If you grow herbs in a garden or window box, you know late spring is their moment. No other season finds herbs quite so succulent and sweet, or free of the vegetal notes that develop with the heat and stress of summer. A June pesto can be a near religious experience.
But our recipe today focusses on tarragon, an herb that gets less attention than it deserves. While less adaptable than say basil or cilantro, it has the benefit of standing up beautifully to heat, conveying a subtle yet distinct note of anise to sauces and braises.
Our tarragon chicken recipe complements the distinct flavor of tarragon with lemon zest and a splash of cream, creating a sauce that lightly envelopes the chicken and can be spooned over mashed potatoes or daubed with crusty French bread. Give it a try before the season lets out, and let us know what you think.
No frying pan this week and no splatter either. Instead, we're sharing our tightly-held recipe for kimchi, the Korean fermented cabbage condiment that serves with equal brilliance as tapas, snack food, or stir fry super fuel.
Once barely known outside the Korean community, kimchi's popularity has soared of late. And no wonder. Spicy, tangy, and brimming with umami, it's a culinary MacGyver in a jar. A pickle to your sandwich. A salsa to your taco. A pre-chopped veggie and spice packet for your instant fried rice. To boot, it's actually good for you, providing a rich source of both fiber and gut-fortifying probiotics.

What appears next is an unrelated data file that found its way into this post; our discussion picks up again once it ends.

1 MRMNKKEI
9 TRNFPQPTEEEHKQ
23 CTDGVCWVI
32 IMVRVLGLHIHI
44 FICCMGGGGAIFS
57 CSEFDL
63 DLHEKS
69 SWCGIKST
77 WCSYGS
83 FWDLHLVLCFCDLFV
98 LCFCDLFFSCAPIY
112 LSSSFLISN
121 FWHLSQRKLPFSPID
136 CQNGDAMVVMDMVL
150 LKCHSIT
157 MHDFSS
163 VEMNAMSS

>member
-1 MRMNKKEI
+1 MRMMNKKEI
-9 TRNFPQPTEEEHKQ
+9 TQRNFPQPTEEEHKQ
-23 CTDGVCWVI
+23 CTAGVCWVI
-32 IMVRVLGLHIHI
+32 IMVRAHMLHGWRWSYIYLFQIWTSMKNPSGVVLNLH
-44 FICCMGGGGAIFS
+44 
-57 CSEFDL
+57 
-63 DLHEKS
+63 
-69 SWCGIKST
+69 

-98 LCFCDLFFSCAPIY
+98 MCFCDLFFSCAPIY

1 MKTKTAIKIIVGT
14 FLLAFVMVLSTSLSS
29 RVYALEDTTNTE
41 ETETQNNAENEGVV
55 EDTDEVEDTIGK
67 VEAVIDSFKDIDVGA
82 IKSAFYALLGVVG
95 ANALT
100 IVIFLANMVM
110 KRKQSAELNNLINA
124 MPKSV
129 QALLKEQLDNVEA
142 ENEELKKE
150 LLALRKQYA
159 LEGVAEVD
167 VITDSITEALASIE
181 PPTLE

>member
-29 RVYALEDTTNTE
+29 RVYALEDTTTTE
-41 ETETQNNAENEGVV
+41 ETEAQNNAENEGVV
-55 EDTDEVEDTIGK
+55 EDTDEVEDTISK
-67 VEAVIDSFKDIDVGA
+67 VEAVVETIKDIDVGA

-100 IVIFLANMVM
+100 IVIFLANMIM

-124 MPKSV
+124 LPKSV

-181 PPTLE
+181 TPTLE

Kimchi's growing popularity means it can now be found in many regular grocery stores and bodegas. We even know a Costco that carries two different brands, one of which is actually pretty good. Still, there's nothing like the homemade variety, in which you've used the finest ingredients and fermented the concoction to your exact taste.
Yes, fermentation can be intimidating at first, and goodness knows we had a few hiccups zeroing in on the master recipe below. But at this point, it's pretty much foolproof. The key, as we underscore, is in the salting, brining, and rinsing. Get that part right, and you can tweak the flavorings to your heart's content.
Give it a try, and feel free to email us with your kimchi questions and photos.
If there's one knock on stir-fry recipes, it's the chopping. The never-ending chopping. Today, we offer the antidote. A scrumptious, umami-laden and slightly spicy fried rice dish that takes no more than 10 minutes and required neither knife nor chopping block: kimchi fried rice.